The winter holidays are one of the busiest times of year. With all the shopping, cooking and family visits, it can be easy to get distracted—even though the risks of property damage and injuries can be significantly higher during these months.
What should you watch out for? Keep the following areas of concern on your holiday to-do list, and you can help your investment continue to be the gift that keeps on giving.
HEATING If your property has a fireplace and a chimney, ensure that both are in good working condition, and make sure tenants know how to safely use them. Fireplaces also need mesh or glass screens to be installed.
APPLIANCES Your property’s dryer vents will probably need to be cleaned more often due to a buildup of excess lint from heavier winter clothing. Vacuum or wipe down refrigerator condenser coils on the bottom or back of the machine. And remind tenants not to use ovens as a heating source for the house.
GAS AND ELECTRIC Talk to tenants about what they should do if they ever smell a gas odor in their rentals. Step one is to exit the property and then call the gas company or 911. Check your property’s switch plates and outlets to make sure they’re in good condition. Put ground fault circuit interrupters on any outlets near water.
WATER Check water heaters for leaks, and provide adequate water at the appropriate temperature—neither too hot nor too cold. Maintain heat of at least 55 degrees, and properly insulate pipes on exterior walls to keep them from freezing. When temperatures get really cold, tenants should also keep faucets on a slow drip, which could help prevent pipes from freezing and bursting.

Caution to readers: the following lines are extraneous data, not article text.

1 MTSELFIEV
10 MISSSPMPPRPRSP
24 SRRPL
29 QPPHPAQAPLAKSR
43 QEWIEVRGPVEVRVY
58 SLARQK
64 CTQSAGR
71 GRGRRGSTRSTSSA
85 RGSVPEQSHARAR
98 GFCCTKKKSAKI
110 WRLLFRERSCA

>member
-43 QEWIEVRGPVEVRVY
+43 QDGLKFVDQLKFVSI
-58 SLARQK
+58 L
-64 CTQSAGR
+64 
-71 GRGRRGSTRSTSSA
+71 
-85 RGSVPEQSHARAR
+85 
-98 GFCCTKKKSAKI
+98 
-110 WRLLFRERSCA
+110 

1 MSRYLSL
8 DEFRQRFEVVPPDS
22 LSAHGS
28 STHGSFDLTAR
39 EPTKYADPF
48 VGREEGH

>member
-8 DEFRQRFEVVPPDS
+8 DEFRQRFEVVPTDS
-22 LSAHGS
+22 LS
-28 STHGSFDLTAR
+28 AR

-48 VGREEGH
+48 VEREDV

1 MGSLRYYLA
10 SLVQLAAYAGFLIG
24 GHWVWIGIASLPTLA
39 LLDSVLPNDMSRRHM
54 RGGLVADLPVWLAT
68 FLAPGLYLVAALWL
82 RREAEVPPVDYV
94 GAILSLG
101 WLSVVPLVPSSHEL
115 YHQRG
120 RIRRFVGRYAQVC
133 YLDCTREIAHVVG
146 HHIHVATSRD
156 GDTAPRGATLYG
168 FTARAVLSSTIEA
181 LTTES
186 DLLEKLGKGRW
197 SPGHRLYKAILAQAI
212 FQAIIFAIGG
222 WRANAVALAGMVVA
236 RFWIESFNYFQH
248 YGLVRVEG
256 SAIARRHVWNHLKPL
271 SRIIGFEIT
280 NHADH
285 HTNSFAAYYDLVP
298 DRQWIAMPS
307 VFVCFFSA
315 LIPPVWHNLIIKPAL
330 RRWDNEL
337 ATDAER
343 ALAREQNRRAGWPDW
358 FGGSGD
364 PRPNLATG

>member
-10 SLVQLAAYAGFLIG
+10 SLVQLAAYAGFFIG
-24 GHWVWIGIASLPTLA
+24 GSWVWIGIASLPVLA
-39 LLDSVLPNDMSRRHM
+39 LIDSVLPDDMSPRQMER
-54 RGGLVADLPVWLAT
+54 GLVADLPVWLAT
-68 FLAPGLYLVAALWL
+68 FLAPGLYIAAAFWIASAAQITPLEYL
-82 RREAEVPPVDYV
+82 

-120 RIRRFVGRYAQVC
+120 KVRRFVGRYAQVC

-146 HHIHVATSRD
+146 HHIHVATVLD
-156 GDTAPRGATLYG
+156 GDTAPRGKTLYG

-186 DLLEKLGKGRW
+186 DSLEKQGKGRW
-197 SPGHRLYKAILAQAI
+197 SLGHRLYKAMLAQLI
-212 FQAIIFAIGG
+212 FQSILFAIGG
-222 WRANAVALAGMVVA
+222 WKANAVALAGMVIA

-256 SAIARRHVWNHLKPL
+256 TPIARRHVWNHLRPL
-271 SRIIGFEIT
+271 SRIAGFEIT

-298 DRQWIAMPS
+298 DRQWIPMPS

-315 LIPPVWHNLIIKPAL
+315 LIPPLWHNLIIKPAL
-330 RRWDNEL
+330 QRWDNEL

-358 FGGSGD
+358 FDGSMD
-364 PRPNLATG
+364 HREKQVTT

In vacant properties, winterize the plumbing, and shut off the water at the house and the street. Speaking of vacant properties …
SECURITY Vacant properties can present problems of their own during the cold season, attracting those looking for shelter from the elements. If you board up the property, use longer screws, and board up properties according to current municipal standards. Ample motion-sensor lighting, clean lawns, and well-secured windows and doors will encourage intruders to move down the block.
WINDOWS AND DOORS Seal any cracks, and make sure the locks are in good working condition.
PATHWAYS AROUND THE HOUSE Secure any loose steps or handrails on decks and entrances, both at the front and back of the house. Fix any cracks and fill any holes in sidewalks and driveways. Have a plan for who will be responsible for putting down salt and removing snow.
GUESTS AND PARKING Holiday guests should not obstruct the flow of traffic. Make sure tenants know where their guests can park. Be sure tenants don’t exceed maximum occupancy with long-term house guests visiting from out of town.
TREES Keep up with trimming and maintenance to prevent damage from the weight of snow and ice.
The National Fire Protection Association shares the following advice about holiday decorations. Pass it on to your tenants.
>> When using an artificial Christmas tree, make sure that it’s fire retardant.
>> When using a natural tree, be sure to add water to its tree stand every day. If a tree dries out, pitch it.
>> Beware of putting trees and other decorations too close to fireplaces and other heat sources. The NFPA recommends a distance of three feet or more.
>> Get rid of light strings with exposed wires or other signs of deterioration.
>> Double-check your lights to make sure they’re being used correctly. You don’t want to use outdoor-only lights indoors, or vice versa.
>> Avoid linking too many strings of lights together. Three is the maximum for most “mini-string” sets. For strings with screw-in bulbs, the maximum is 50 bulbs.
>> Don’t leave candles burning unattended, and never use them on a tree. Use battery-powered candles whenever possible.
BreAnn Stephenson is the assistance vice president of Affinity Loss Prevention Services.breann@affinityLPS.com
Article compliments of Community Investor magazine